Approximately 90 per cent of 101 human tumors implanted in cortisone-treated x-radiated rats survived and proliferated for 12–20 days. In some instances they were maintained as long as 30 days. A similar percentage of tumors implanted in cortisone-treated nonirradiated rats were also positive for growth. None survived in normal control animals.

One biopsy specimen of a human epidermoid carcinoma, implanted originally in a single cortisone-treated rat, has so increased in the fourth transfer generation that tumors are being carried by ten rats and 38 hamsters, all cortisone-treated. It is hoped that this neoplasm can be maintained permanently as a transplantable tumor in laboratory animals.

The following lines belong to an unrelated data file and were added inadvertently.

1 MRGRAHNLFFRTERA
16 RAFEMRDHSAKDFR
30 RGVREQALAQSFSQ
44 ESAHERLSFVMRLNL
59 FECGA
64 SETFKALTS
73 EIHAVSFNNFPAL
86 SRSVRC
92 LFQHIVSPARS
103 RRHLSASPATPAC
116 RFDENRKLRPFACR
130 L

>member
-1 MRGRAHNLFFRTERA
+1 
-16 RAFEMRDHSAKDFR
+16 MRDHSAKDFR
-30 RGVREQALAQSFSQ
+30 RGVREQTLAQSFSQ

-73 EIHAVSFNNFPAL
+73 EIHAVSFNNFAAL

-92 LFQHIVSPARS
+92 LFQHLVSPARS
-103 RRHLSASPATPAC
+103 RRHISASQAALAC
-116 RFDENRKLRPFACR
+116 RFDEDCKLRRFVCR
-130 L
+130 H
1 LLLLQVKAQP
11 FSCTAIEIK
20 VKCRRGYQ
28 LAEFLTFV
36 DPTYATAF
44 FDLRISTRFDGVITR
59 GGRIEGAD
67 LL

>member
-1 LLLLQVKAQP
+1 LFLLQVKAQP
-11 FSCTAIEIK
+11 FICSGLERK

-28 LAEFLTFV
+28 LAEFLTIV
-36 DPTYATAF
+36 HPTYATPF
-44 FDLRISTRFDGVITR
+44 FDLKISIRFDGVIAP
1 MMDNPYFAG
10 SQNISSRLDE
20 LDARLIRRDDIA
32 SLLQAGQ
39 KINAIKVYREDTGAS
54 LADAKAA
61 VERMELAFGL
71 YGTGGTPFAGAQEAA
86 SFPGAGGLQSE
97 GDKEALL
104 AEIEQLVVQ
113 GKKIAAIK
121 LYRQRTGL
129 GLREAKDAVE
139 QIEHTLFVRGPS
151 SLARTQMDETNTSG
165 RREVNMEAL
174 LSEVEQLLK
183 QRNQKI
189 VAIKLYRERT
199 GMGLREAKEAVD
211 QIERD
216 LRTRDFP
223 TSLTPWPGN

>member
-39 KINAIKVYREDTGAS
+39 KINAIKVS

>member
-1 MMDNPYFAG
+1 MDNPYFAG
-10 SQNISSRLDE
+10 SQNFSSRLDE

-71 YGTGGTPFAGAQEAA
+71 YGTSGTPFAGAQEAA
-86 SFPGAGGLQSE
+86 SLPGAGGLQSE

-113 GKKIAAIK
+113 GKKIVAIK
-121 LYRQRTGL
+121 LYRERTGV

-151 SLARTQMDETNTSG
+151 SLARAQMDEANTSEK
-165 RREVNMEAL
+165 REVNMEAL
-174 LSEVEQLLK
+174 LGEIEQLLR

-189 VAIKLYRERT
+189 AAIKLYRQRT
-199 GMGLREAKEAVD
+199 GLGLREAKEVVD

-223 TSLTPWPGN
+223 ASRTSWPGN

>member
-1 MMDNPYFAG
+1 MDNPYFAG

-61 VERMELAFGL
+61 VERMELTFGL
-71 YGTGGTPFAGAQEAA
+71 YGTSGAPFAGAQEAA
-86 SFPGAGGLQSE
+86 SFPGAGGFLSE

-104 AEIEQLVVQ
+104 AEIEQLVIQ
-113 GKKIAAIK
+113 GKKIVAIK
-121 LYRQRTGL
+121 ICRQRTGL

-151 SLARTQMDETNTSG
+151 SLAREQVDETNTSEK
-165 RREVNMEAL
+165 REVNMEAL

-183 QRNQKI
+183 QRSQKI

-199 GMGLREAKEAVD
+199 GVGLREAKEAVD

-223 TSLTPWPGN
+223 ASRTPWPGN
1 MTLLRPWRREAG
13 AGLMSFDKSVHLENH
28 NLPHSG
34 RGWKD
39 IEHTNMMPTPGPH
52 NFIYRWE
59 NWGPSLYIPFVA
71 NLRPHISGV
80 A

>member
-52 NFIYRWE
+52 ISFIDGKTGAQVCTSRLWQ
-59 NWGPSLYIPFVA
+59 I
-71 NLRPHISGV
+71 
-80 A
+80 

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This investigation has been aided by grants from the Jane Coffin Childs Memorial Fund for Medical Research, the National Cancer Institute of the U.S. Public Health Service, American Cancer Society, and the Damon Runyan Memorial Fund for Cancer Research.

The cortisone acetate (Cortone, Merck) used for these experiments has been supplied through the courtesy of Merck & Co., Inc., Rahway, N.J.

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